Students,employers on Facebook

By Brittany Lavin
November 8, 2007

Social networking websites like Facebook and Myspace are ways in which many college students can keep in touch with friends and just have fun while online. Now however, it seems the fun is over as employers have started using these sites to see whether a person is worth hiring.

I’ll be first to admit that I probably go on Facebook and Myspace more than I should. Whether it’s to contact a friend or just out of mere boredom, there I am. But now that I know that my profiles could potentially keep me from getting work when I graduate, I’m starting to wonder if I should delete them and start from scratch.

Part of me thinks that it isn’t a big deal. I can just make new profiles and everything will be fine. However, another part of me thinks it isn’t fair. Why should potential employers judge my work ethic or anyone else’s based on a social networking profile?

Employers may look at a student’s profile and decipher how much time they spend on a certain site to see how productive a person is.

Employers can also look at a student’s activities and interests and see if they are right for the job. Problems may occur when looking at pictures, though, should a student have too many “partying pics” posted.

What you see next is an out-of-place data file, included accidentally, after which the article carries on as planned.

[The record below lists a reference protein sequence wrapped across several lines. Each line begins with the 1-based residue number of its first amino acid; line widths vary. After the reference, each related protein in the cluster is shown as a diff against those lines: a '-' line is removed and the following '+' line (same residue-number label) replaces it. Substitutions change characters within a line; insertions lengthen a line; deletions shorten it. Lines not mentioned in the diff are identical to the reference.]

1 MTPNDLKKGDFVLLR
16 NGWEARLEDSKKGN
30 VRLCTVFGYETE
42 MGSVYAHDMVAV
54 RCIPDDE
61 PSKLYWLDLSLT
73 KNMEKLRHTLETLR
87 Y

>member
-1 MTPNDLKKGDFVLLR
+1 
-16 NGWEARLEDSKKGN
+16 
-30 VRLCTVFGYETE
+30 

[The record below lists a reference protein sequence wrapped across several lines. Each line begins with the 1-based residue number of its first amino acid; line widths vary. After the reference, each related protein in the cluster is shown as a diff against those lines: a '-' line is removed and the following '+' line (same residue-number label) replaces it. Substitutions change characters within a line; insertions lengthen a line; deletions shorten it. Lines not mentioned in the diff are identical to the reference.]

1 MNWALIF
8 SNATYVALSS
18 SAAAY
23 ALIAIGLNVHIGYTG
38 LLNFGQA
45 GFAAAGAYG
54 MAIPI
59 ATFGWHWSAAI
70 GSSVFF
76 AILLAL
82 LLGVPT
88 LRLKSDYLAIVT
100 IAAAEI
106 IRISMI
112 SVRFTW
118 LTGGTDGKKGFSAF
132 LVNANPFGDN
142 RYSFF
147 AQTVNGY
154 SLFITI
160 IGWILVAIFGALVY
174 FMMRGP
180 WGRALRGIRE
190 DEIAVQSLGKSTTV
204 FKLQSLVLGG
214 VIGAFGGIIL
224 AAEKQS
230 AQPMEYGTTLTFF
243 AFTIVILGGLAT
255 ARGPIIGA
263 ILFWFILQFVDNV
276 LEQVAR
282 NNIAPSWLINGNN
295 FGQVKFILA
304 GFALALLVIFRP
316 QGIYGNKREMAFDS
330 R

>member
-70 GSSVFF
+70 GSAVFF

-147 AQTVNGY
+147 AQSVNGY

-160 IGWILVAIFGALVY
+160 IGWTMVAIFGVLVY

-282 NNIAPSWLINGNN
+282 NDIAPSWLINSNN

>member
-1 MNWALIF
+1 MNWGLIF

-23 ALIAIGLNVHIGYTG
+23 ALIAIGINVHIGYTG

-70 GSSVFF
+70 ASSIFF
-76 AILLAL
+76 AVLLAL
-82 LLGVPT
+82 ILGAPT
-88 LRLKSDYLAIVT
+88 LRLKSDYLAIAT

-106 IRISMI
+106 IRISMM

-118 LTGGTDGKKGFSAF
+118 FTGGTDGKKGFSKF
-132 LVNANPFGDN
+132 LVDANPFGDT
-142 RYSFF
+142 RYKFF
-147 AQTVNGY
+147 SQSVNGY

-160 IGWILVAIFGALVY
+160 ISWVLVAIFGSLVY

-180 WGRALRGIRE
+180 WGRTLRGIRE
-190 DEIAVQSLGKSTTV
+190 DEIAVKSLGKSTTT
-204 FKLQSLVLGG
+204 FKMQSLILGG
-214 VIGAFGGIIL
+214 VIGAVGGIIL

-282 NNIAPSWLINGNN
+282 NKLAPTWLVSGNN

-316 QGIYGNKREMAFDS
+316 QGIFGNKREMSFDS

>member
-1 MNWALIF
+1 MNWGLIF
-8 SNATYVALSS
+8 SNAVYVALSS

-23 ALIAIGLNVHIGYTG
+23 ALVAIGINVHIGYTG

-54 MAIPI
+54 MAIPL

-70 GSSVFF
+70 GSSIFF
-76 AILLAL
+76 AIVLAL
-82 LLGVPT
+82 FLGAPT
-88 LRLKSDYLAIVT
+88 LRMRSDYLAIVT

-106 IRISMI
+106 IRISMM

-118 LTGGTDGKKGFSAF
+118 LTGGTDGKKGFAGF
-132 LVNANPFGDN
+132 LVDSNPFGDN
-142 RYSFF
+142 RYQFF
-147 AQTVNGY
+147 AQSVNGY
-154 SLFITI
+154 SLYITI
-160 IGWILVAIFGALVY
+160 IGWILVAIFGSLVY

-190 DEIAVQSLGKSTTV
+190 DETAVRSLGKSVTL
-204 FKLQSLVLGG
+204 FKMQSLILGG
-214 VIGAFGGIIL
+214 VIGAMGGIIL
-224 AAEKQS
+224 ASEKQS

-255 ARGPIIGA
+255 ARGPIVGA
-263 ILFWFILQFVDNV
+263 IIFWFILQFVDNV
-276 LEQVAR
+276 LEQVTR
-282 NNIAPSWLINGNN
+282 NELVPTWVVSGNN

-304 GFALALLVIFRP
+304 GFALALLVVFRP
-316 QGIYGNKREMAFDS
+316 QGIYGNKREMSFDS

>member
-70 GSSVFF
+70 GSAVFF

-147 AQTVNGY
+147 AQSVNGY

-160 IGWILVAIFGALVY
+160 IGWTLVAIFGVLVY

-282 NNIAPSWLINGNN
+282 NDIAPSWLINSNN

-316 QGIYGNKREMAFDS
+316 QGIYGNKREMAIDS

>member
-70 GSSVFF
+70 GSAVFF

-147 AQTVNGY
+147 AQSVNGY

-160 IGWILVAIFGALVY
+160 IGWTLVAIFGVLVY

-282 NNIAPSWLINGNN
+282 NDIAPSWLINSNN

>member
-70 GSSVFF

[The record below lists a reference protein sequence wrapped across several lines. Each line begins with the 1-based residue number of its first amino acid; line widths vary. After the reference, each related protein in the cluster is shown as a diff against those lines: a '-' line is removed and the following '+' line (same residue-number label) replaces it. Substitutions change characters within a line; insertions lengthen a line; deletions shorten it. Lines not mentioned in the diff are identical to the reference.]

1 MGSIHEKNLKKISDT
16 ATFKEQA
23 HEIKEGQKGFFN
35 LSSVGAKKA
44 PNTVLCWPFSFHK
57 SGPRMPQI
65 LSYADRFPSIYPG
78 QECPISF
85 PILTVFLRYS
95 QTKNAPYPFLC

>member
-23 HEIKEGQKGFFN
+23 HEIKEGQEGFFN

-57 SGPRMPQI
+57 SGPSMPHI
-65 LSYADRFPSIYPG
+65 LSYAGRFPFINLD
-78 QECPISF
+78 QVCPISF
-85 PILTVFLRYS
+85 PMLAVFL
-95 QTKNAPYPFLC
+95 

As a rule, I am selective about the pictures I post on my profiles and what I allow to be tagged, but others may not think to be so careful. These sites are supposed to be fun and students shouldn’t have to worry about whether that picture of them at the bar will cost them a job.

Some students may see this as an invasion of privacy. It’s unfair for any person to judge a person’s social life and compare it to their academic or work life. They are two separate things and should remain so.

As someone who is looking into summer internships, I don’t want to have to worry about what might cost me a placement.

Once something goes up on the internet it’s out there for the world to see. It shouldn’t be an issue, but it will still affect the way a person is perceived.

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Brittany Lavin

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